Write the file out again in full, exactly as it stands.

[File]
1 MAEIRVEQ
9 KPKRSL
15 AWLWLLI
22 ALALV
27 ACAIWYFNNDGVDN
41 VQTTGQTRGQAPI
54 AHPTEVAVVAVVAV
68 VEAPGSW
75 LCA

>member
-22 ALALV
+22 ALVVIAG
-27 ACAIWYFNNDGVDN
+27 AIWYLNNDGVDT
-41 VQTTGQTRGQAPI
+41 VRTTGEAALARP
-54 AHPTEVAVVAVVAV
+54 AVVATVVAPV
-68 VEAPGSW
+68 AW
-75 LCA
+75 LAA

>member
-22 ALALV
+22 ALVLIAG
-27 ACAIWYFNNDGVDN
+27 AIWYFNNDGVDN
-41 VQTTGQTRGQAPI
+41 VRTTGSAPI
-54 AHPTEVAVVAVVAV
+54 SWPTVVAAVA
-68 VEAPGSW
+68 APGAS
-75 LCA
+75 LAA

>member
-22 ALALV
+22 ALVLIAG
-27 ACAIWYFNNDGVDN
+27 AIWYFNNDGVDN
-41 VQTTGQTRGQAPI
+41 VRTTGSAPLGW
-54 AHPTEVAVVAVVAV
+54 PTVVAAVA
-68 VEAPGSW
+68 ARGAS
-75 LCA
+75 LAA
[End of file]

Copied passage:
1 MAEIRVEQ
9 KPKRSL
15 AWLWLLI
22 ALALV
27 ACAIWYFNNDGVDN
41 VQTTGQTRGQAPI
54 AHPTEVAVVAVVAV
68 VEAPGSW
75 LCA

>member
-22 ALALV
+22 ALVVIAG
-27 ACAIWYFNNDGVDN
+27 AIWYLNNDGVDT
-41 VQTTGQTRGQAPI
+41 VRTTGEAALARP
-54 AHPTEVAVVAVVAV
+54 AVVATVVAPV
-68 VEAPGSW
+68 AW
-75 LCA
+75 LAA

>member
-22 ALALV
+22 ALVLIAG
-27 ACAIWYFNNDGVDN
+27 AIWYFNNDGVDN
-41 VQTTGQTRGQAPI
+41 VRTTGSAPI
-54 AHPTEVAVVAVVAV
+54 SWPTVVAAVA
-68 VEAPGSW
+68 APGAS
-75 LCA
+75 LAA

>member
-22 ALALV
+22 ALVLIAG
-27 ACAIWYFNNDGVDN
+27 AIWYFNNDGVDN
-41 VQTTGQTRGQAPI
+41 VRTTGSAPLGW
-54 AHPTEVAVVAVVAV
+54 PTVVAAVA
-68 VEAPGSW
+68 ARGAS
-75 LCA
+75 LAA